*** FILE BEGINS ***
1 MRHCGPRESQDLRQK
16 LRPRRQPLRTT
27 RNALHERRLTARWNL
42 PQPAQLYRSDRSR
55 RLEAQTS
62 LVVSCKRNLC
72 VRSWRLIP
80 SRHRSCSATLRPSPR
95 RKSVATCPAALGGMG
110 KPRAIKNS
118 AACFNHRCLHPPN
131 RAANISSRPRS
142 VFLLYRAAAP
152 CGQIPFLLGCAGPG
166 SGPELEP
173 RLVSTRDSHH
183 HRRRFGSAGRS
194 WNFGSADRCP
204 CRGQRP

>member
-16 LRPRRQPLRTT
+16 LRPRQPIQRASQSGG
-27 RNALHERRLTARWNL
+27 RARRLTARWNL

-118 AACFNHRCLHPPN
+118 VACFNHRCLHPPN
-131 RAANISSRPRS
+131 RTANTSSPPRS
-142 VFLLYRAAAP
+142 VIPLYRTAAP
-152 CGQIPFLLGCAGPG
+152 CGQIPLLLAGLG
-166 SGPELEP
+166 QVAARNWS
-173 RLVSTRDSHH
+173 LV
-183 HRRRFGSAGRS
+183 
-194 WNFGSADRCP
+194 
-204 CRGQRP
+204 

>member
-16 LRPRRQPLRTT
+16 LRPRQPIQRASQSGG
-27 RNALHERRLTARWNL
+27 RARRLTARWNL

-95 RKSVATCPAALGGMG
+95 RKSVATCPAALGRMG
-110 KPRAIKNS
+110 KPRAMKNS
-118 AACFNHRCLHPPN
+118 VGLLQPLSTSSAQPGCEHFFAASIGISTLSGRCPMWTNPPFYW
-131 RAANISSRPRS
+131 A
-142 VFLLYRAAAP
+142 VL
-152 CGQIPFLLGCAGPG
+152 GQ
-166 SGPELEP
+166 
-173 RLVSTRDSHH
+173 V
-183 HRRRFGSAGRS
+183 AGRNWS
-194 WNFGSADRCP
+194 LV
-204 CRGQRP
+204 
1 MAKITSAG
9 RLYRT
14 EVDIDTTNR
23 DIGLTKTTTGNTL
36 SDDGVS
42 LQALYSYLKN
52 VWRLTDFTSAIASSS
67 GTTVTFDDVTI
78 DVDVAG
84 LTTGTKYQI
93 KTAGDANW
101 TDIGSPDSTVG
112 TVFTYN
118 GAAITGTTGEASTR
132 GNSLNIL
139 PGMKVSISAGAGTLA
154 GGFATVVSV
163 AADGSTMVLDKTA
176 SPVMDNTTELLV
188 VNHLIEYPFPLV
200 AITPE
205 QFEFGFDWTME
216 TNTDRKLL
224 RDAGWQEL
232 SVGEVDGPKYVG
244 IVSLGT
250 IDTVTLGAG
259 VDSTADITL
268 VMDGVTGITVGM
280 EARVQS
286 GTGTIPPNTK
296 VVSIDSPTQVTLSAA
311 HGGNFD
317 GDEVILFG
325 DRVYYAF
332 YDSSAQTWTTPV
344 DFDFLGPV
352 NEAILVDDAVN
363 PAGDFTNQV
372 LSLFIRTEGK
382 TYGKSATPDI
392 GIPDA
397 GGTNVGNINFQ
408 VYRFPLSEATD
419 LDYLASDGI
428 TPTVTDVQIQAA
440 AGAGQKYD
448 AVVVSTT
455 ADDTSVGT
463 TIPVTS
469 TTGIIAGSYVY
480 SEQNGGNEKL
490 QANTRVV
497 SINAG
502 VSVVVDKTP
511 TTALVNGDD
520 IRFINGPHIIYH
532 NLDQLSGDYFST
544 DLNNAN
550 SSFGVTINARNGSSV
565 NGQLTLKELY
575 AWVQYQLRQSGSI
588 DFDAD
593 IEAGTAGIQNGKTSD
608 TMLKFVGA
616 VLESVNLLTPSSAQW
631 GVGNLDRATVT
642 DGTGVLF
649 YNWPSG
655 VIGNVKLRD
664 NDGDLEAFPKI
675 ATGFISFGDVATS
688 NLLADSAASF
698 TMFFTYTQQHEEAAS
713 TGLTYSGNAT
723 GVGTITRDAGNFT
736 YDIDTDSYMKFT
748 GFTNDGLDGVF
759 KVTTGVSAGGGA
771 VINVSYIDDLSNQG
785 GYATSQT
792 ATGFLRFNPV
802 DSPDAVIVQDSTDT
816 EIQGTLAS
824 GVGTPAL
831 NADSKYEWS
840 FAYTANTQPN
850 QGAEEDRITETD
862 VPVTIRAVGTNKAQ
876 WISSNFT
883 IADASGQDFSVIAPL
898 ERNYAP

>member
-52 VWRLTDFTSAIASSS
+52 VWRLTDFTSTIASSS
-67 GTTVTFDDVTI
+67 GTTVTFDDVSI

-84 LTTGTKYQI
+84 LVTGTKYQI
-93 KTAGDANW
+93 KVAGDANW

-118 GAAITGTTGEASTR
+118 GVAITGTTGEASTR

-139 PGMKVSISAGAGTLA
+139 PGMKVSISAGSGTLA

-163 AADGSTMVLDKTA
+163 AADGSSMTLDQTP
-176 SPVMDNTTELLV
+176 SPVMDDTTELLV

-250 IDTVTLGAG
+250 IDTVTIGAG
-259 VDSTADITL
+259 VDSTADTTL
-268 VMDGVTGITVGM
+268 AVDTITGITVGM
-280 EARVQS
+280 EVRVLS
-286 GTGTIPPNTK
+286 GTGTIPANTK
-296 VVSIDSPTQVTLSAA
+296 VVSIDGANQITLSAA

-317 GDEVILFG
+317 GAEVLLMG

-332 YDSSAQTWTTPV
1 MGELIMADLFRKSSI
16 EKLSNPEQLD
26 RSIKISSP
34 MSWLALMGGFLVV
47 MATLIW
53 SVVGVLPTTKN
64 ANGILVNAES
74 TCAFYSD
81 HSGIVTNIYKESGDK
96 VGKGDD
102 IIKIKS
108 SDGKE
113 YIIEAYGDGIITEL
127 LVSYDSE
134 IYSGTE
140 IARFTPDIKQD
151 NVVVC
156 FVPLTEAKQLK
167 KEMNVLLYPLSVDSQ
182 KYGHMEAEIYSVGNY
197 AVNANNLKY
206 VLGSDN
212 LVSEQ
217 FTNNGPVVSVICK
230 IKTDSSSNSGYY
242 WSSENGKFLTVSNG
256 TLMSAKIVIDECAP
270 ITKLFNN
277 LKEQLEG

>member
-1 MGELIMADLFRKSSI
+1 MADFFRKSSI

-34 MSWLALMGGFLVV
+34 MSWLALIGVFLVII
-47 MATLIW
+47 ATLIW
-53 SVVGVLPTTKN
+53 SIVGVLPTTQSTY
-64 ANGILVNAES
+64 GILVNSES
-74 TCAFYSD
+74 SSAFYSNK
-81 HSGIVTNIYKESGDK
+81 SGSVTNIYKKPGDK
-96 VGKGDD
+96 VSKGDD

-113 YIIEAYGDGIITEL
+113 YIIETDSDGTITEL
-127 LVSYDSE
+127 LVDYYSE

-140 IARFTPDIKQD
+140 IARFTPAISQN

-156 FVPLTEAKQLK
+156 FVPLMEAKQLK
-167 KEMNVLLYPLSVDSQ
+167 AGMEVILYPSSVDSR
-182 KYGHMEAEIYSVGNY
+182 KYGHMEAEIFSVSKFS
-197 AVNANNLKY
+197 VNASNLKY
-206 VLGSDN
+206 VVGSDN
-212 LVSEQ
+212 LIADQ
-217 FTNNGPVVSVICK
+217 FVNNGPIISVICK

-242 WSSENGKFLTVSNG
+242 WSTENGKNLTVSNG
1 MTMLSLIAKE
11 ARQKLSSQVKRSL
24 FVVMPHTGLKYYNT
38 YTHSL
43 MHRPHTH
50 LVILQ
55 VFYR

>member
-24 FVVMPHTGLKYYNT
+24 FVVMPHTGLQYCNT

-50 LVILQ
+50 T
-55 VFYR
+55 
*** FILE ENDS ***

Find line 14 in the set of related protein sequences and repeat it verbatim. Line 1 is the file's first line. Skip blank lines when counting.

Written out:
152 CGQIPFLLGCAGPG